Nate, like Peggy, may not have been a full-blooded Negro. His youngest daughter Lillian identifies him as “a black man from Georgia.” But his eldest daughter Peggy Ann (aka Donyale Luna) claimed he  was, among other things, Mexican and “Quechuan, from the Islands.” Now, Quechuan is not an ethnicity but a family of languages, spoken originally by the Incas. It’s still spread among the indigenous tribes of northwestern South America.

Donyale is a most unreliable source. But the photo below shows a man whose high cheekbones and narrow nose look more Incan than Negro: might Donyale have known something about her father that Lillian did not? Quechuan is not spoken in the Caribbean. But Nate or his forbears could have moved. Negro or Native American, he must have descended from slaves to carry the surname “Freeman.”

Donyale Luna age 7 months with dad

Dad and Peggy Ann, age 7 months, from The Imperfect Dream, a fictionalized biography of Donyale by Dorothy Maria Wingo. This is the only known extant photo of Nathaniel Freeman and the only known extant photo of Donyale before she was 17.

What was her name?

Nate and Peggy conceived two daughters—and here, at its start, we enter the maze of conundrums that made up the life of Donyale Luna.  The first daughter, Peggy Ann, re-named herself Donyale Luna in high school and insisted thereafter that Luna was her “real” father’s last name. ‘Donyale Luna’ was the short version: the full name was “Peggy Anne Donyale Aragonea Peugot Luna.” She  frequently gave the whole mouthful to the media, who duly reported it as her birth name.  At least one top current website, fashion insider, still repeats it.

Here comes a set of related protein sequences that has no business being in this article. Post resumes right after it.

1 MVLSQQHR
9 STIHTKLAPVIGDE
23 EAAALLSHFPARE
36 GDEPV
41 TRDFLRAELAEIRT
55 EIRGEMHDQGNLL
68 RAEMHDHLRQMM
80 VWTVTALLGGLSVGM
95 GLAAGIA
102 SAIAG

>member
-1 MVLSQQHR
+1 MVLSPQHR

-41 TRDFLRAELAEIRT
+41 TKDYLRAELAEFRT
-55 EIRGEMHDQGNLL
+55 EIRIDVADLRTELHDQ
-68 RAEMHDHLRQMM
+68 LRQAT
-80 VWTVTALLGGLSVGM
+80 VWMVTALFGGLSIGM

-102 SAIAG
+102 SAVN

Donyale’s parents named her after her mother, Peggy Freeman, adding a middle ‘Ann’ to keep the two from becoming confused with each other on documents, forms, mail etc. At home they were simply Big Peggy and Little Peggy. Duke University art historian Richard Powell, Donyale’s most accurate biographer, inexplicably tacks an ‘a’ onto her middle name: Anna. But according to younger sister Lillian, and to various newspaper articles in Detroit, she was born Peggy Ann Freeman, no ‘a’ after Ann and no ‘e’ either.